Facing a crowd crazed by the assassination of Martin Lu ther King Jr., Robert F. Kennedy pleaded for order. Cities across the nation exploded in flames that night, but in Indianapolis, where Kennedy spoke, calm prevailed.
Twenty-six years later, President Clinton stood near the site of Kennedy’s speech and called for similar miracles in today’s world.
“The city did not burn because people’s hearts were touched. Miracles begin with personal choices,” Clinton told a huddled, rain-soaked gathering at the recent groundbreaking ceremony for a Kennedy-King memorial statue. “In the end, America must be changed by you, in your hearts, in your lives, every day on every street in this country. And you can do it.”
Although the President’s use of religious rhetoric has been a familiar strain throughout his political career, his oft-repeated talk this week of miracles and personal responsibility suggests a calculated decision to articulate a national moral vision.
Despite his activist agenda, Clinton says government programs can only do so much. That’s why he seeks to rally a citizenry he believes is mired in “cynicism, intolerance, incivility and violence.”
In half a dozen speeches recently, Clinton sought to focus his moral vision in a variety of issues.
At an NAACP Legal and Educational Fund dinner, he celebrated the 40th anniversary of the Supreme Court decision in Brown vs. Board of Education, while castigating “a new segregationism that would tear us apart.”
To students at Gallaudet University, he lambasted the spirit of pessimism--countering it with recent breakthroughs in South Africa and the Middle East. And in remarks to police officers, he called for a restoration of “the fabric of civilized life” in place of the violent, dangerous and divisive society of today.
Still, some people aren’t buying.
Even as the President urges people to assume greater responsibility for themselves, their families and their communities, he has been accused of sexual misconduct with a state employee during his term as governor. Not everyone believes Paula Jones is telling the whole truth about Bill Clinton’s behavior. But some are inclined to believe her.
“When he talks about morality, knowing the difficulty he has with bimbo eruptions, it’s increasingly hard for people to take him seriously,” said Tim Crater, a spokesman for the National Assn. of Evangelicals in Washington. “And that’s regrettable.”
Abdurahman Alamoudi, executive director of the American Muslim Council, agrees.
“I’m troubled because the image of the President has been tarnished,” Alamoudi said.
Clinton supporters feel differently.
Rabbi David Saperstein allows that there may be dissonance for some. But he believes Clinton is genuine when he uses the language of religion to describe his political vision.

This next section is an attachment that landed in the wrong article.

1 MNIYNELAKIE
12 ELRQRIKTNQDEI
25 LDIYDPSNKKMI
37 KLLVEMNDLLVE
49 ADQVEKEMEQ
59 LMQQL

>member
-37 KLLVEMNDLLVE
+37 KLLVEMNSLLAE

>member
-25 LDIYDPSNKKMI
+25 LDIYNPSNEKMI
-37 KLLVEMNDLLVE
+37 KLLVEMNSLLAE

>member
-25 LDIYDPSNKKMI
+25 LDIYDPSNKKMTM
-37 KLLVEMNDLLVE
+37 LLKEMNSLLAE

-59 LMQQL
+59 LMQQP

“Bush and Reagan echoed religious sentiments, but they didn’t go to church and they weren’t as religiously literate as this President,” said Saperstein, head of the Religious Action Center of Reform Judaism in Washington.
Writing in a recent edition of the Harvard Divinity School Bulletin, Shaun Casey examined the longstanding Roman Catholic and Southern Baptist influences on Clinton’s policies and politics.
Casey suggests that Clinton’s Baptist upbringing as well as his undergraduate education at Georgetown University, a Catholic school, helped him see the relationship of community and personal responsibility.
Clinton has reminded religious leaders of that role during prayer breakfasts, private meetings and public speeches. Last fall, during an address at the Temple Church of God in Christ in Memphis, Tenn., he told an audience of predominantly black ministers that they needed to take greater responsibility for the problems in their communities.
“You gave me this job, and we’re making progress on the things you hired me to do,” Clinton said. “But unless we deal with the ravages of crime and drugs and violence, and unless we realize it’s due to the breakdown of the family, the community and the disappearance of jobs, and unless we say some of this cannot be done by government because we have to reach deep inside to the values, the spirit, the soul and the truth of human nature, none of the things we seek to do will ever take us where we need to go.”
Sociologist Robert Wuthnow says many Americans are sympathetic to the language of confession, and suggests that Clinton could make use of religious rhetoric to staunch his latest crisis.
“When the public is inclined to overlook personal faults, it is amazingly willing to forgive,” said Wuthnow, a Princeton University professor who studies the role of religion in American society.
“With Paula Jones, some people will say ‘if he ‘fesses up, we can move beyond this.’ It is possible for the American public to look beyond the messenger to hear the message.”